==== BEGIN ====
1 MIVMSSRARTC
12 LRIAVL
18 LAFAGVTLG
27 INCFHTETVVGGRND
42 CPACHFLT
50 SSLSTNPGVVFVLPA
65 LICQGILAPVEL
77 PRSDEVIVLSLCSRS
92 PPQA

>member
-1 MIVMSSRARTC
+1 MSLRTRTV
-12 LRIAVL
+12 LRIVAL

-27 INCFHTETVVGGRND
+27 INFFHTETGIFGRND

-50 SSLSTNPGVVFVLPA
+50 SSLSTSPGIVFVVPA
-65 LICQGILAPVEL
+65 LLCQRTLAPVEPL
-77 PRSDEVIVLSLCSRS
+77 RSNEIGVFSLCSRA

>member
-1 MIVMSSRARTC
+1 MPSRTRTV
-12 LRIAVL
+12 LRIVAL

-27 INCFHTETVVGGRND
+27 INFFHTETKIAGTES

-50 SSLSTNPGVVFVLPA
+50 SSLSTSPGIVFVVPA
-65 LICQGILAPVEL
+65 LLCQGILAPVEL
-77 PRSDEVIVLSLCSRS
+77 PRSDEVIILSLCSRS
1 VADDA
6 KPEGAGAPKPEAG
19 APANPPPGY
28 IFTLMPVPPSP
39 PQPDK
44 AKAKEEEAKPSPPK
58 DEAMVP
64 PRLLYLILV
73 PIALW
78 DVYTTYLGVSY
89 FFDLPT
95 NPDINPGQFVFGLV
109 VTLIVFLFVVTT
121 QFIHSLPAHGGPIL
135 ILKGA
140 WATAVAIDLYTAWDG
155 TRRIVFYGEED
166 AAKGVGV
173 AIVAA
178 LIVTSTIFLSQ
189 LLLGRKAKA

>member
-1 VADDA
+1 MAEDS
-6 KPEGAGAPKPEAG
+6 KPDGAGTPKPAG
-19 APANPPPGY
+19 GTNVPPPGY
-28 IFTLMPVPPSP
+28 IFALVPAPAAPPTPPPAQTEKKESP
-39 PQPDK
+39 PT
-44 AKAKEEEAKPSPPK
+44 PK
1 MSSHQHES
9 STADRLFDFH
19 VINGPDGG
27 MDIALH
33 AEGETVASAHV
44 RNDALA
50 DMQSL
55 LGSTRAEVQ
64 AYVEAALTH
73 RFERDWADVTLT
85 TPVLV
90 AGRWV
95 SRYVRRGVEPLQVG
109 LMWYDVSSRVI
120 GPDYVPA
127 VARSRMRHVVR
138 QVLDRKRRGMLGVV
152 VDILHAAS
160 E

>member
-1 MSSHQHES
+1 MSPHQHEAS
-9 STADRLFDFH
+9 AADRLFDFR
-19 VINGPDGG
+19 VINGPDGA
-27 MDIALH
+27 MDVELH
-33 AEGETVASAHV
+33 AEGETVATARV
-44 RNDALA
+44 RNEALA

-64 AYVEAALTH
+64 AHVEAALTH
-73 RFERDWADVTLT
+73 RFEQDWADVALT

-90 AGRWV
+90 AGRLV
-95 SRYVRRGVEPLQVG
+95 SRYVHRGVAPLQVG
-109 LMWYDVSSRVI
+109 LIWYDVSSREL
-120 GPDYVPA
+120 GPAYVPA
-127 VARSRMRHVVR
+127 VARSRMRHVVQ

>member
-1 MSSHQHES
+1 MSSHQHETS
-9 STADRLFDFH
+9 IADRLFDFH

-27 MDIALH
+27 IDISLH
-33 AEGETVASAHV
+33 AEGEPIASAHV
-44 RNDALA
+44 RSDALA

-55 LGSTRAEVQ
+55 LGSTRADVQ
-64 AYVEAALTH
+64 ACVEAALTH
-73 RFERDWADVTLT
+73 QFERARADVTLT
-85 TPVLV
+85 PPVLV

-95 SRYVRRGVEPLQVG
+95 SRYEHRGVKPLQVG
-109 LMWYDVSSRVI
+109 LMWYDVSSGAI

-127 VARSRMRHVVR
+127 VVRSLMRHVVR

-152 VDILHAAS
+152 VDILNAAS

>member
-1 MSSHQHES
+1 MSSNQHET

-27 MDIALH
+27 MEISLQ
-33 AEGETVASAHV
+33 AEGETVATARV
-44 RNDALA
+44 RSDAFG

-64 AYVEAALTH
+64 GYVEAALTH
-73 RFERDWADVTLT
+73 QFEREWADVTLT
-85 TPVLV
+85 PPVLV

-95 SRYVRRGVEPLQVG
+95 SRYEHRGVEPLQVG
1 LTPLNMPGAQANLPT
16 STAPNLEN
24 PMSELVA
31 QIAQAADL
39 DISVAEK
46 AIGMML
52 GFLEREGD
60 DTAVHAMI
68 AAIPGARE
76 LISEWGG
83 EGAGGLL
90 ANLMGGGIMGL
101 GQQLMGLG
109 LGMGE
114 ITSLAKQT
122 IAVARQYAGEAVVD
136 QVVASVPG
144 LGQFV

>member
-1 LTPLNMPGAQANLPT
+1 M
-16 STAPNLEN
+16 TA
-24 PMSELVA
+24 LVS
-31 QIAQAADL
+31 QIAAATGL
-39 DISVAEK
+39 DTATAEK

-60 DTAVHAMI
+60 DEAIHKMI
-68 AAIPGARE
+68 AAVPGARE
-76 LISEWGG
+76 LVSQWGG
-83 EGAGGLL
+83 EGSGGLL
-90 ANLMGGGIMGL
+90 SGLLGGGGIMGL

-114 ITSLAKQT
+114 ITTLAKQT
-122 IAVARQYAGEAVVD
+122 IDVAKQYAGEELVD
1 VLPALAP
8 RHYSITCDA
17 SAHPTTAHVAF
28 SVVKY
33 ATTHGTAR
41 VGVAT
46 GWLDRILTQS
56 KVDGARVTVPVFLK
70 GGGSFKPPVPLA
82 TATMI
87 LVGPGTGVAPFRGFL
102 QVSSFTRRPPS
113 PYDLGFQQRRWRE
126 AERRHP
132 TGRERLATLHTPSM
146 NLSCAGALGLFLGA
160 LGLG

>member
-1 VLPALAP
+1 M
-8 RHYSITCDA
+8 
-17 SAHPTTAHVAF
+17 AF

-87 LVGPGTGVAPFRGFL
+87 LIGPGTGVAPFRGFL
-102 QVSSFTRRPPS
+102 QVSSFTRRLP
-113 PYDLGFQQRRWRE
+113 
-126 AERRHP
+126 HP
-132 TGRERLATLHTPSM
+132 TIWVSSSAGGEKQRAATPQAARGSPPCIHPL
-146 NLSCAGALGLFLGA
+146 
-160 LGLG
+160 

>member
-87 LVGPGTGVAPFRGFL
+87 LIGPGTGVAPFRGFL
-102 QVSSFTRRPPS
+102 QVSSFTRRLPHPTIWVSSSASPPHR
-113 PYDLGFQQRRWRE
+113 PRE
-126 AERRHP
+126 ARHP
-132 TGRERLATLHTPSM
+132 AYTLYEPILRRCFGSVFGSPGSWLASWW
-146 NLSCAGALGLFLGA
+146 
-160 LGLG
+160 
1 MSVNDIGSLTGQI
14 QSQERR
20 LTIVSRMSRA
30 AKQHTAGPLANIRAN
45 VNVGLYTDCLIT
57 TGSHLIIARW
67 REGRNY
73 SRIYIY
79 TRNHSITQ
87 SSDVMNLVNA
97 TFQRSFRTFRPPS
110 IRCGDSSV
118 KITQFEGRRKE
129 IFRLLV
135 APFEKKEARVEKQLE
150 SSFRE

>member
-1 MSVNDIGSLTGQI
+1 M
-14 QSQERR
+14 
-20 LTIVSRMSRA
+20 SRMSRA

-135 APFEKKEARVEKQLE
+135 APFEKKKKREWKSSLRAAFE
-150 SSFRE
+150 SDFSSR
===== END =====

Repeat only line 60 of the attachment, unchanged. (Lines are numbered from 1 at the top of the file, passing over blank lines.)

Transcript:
-6 KPEGAGAPKPEAG